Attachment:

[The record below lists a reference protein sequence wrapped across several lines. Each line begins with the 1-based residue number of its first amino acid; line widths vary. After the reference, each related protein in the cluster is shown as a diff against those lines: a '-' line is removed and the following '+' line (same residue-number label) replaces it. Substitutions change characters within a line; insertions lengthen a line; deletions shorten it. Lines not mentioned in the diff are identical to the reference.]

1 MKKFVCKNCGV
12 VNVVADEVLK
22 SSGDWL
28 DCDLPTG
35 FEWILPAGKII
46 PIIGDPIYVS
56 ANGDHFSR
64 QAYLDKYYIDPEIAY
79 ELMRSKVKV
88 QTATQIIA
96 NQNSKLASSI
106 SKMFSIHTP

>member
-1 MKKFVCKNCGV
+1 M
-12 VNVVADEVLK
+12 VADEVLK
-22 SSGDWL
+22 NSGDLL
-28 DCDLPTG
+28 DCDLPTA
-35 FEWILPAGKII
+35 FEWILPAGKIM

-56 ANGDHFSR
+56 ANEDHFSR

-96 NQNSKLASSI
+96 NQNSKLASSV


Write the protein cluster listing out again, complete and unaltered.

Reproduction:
[The record below lists a reference protein sequence wrapped across several lines. Each line begins with the 1-based residue number of its first amino acid; line widths vary. After the reference, each related protein in the cluster is shown as a diff against those lines: a '-' line is removed and the following '+' line (same residue-number label) replaces it. Substitutions change characters within a line; insertions lengthen a line; deletions shorten it. Lines not mentioned in the diff are identical to the reference.]

1 MKKFVCKNCGV
12 VNVVADEVLK
22 SSGDWL
28 DCDLPTG
35 FEWILPAGKII
46 PIIGDPIYVS
56 ANGDHFSR
64 QAYLDKYYIDPEIAY
79 ELMRSKVKV
88 QTATQIIA
96 NQNSKLASSI
106 SKMFSIHTP

>member
-1 MKKFVCKNCGV
+1 M
-12 VNVVADEVLK
+12 VADEVLK
-22 SSGDWL
+22 NSGDLL
-28 DCDLPTG
+28 DCDLPTA
-35 FEWILPAGKII
+35 FEWILPAGKIM

-56 ANGDHFSR
+56 ANEDHFSR

-96 NQNSKLASSI
+96 NQNSKLASSV